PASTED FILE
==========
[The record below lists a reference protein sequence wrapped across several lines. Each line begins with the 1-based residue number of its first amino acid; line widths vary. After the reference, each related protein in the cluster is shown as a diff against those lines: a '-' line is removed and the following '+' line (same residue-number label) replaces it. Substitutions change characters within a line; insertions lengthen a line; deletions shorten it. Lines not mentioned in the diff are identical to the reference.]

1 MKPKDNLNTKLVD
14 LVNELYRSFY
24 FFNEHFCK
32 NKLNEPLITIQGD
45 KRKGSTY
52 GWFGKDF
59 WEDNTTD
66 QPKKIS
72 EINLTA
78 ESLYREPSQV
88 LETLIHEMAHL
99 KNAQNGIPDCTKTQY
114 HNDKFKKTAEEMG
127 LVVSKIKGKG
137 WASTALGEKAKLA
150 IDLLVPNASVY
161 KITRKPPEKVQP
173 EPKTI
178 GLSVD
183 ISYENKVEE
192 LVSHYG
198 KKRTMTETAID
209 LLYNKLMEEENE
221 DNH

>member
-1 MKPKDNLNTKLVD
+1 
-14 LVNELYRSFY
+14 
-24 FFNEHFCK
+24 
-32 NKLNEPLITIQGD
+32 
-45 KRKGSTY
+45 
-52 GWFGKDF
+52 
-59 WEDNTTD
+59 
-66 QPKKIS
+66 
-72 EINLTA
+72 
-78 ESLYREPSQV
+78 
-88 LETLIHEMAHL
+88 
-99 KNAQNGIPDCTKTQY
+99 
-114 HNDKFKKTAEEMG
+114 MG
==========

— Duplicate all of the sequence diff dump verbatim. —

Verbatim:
[The record below lists a reference protein sequence wrapped across several lines. Each line begins with the 1-based residue number of its first amino acid; line widths vary. After the reference, each related protein in the cluster is shown as a diff against those lines: a '-' line is removed and the following '+' line (same residue-number label) replaces it. Substitutions change characters within a line; insertions lengthen a line; deletions shorten it. Lines not mentioned in the diff are identical to the reference.]

1 MKPKDNLNTKLVD
14 LVNELYRSFY
24 FFNEHFCK
32 NKLNEPLITIQGD
45 KRKGSTY
52 GWFGKDF
59 WEDNTTD
66 QPKKIS
72 EINLTA
78 ESLYREPSQV
88 LETLIHEMAHL
99 KNAQNGIPDCTKTQY
114 HNDKFKKTAEEMG
127 LVVSKIKGKG
137 WASTALGEKAKLA
150 IDLLVPNASVY
161 KITRKPPEKVQP
173 EPKTI
178 GLSVD
183 ISYENKVEE
192 LVSHYG
198 KKRTMTETAID
209 LLYNKLMEEENE
221 DNH

>member
-1 MKPKDNLNTKLVD
+1 
-14 LVNELYRSFY
+14 
-24 FFNEHFCK
+24 
-32 NKLNEPLITIQGD
+32 
-45 KRKGSTY
+45 
-52 GWFGKDF
+52 
-59 WEDNTTD
+59 
-66 QPKKIS
+66 
-72 EINLTA
+72 
-78 ESLYREPSQV
+78 
-88 LETLIHEMAHL
+88 
-99 KNAQNGIPDCTKTQY
+99 
-114 HNDKFKKTAEEMG
+114 MG